After round 4, Michela Alioto-Pier makes a passionate plea on behalf of Sophie Maxwell. Fair enough. Let’s try to move out of deadlock with some straight talk and campaigning. Eric Mar of District 1 gets up and makes a passionate plea for considering the candidacy of David Chiu. David Chiu? What? Huh? Did I hear that right? You mean the guy who got no votes through four rounds of voting? (Now to be fair he might have gotten 1 vote in the first round, I can’t be sure). But regardless, What The Fuck? Two candidates have almost enough votes to win, and now we make a plea for someone who hasn’t gotten one vote. What kind of ridiculous political theater is going on here?

It all gets hazy after this. In round 5 Maxwell holds onto her 5 votes and Chiu picks up a couple of votes. In round 6 Avalos votes for Chiu, but other people keep voting for Avalos. Does that make any sense whatsoever? Not to me, especially because Avalos voted 2nd, given his name is at the top of the alphabet. He votes for Chiu and other people are still supporting him? WTF?

In round 6, it moves into a 5 to 5 tie between Maxwell and Chiu. Strangely, the other vote does not go to Avalos. Gadfly extreme Chris Daly casts this rogue vote. Who does Daly vote for? Why that would be himself of course . WTF? Now I don’t know many people who like Chris Daly. This guy seems like the ultimate grandstander. I saw in the paper last week how he bragged about always voting for the winning board president. Well I can see why you can’t lose when you’re playing some dirty pool like that.

In round 8 David Chiu won. You remember him. The guy no one voted for the first 4 times around. Well that guy is your new Board President. I repeat, What The Fuck?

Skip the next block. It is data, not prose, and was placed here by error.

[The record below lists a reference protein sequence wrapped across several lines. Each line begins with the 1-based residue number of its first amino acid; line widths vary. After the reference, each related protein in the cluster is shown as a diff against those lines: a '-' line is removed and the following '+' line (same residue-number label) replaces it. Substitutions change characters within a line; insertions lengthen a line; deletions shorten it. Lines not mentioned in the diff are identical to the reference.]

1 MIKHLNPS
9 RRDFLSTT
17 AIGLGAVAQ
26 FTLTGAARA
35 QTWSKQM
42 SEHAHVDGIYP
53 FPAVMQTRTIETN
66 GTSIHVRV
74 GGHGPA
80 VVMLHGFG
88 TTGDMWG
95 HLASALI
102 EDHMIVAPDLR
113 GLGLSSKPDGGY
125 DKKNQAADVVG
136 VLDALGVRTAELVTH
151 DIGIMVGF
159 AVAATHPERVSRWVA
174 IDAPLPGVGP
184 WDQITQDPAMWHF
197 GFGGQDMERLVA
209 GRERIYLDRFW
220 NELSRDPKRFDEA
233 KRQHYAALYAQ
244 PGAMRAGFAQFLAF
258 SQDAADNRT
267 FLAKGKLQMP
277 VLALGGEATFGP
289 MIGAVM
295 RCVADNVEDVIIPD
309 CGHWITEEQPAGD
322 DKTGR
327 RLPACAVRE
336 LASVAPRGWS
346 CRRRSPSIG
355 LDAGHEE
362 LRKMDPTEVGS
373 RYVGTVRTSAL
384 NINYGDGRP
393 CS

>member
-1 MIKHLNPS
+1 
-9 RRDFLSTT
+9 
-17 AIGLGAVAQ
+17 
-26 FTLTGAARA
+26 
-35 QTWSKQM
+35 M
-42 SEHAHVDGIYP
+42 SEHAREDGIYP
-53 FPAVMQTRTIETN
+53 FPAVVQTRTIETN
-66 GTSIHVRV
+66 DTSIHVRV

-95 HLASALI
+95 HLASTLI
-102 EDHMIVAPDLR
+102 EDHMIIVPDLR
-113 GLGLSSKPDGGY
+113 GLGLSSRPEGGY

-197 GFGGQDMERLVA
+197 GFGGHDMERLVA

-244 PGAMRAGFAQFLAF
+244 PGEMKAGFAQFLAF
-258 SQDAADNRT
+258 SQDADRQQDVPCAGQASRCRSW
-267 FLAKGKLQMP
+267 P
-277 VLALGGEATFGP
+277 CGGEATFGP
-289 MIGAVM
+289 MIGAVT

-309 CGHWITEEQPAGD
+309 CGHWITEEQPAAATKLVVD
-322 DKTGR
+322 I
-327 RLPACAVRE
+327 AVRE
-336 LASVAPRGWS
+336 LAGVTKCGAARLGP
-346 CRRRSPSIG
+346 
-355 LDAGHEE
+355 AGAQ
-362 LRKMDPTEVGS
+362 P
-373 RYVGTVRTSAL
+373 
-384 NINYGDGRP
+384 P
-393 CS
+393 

Now keep in mind I didn’t keep copious notes on this, and some of my info might not be totally accurate, but this is a pretty good snapshot of what went down. Now let me also say I know that politics is about alliances and deal making and what not, but this sort of political theater was disheartening. At an event where the city should be celebrating moving forward, where the city should be celebrating the new blood that will run the city, it’s frustrating to see such a blatant display of backroom politics on public display.

And don’t ask me what was proven, what alliances were made, and what factions were formed? I don’t know. I couldn’t figure that out. But it all smacked of politics as usual. The kind of politics that have made Americans so distrustful of their elected leaders. The hope that the Obama election has provided has made it feel like we could be at the dawning of a new era in American politics. With the coming Obama inauguration as a backdrop, I found it particularly disheartening to witness such a public display of politics as usual, especially in a town like San Francisco.

If my take on this is too skewed, jaded, or cynical, please let me know. For another view of the event, one that is more positive and hopeful, check out my good friend Valerie Soe’s thoughts on Beyond Asiaphilia.

3 comments:

Anonymous said...

Stick to filmmaking. Your post lacks even a modest understanding of politics. You couldn't even explain ranked choice voting correctly. WTF, I think is your favorite cliché.

Anonymous said...

Hey Danny,

Good post--sorry it was a bummer for you. I've spent a lot of time on dailykos.com during the presidential campaign so my tolerance for political shenanigans is a bit higher than yours, I think. But it's good to have a fresh view on the process so that the pols don't feel like no one is keeping an eye on them. Give'em an inch & they'll take a mile, and so forth.
Thanks for the link, too!

valerie
beyondasiaphilia.wordpress.com

Danny Plotnick said...

Don't get me wrong. I understand why stuff like this goes on and understand that it probably needs to happen to some degree. Clearly Sophie Maxwell was never going to get the progressive vote. And clearly, though many of the progressives were pulling for Avalos, his past connections to Daly may have doomed his chances. And at that point, a more conciliatory candidate needs to come forward. So people initially vote for who they want and when that is clearly not going to work, a compromise candidate comes into play. Fair enough. But just to watch it play out in a public forum was the bummer for me. Especially moments like Mirkarimi not stepping down, others voting for Avalos when he no longer was, and Daly voting for himself.

Good seeing you there.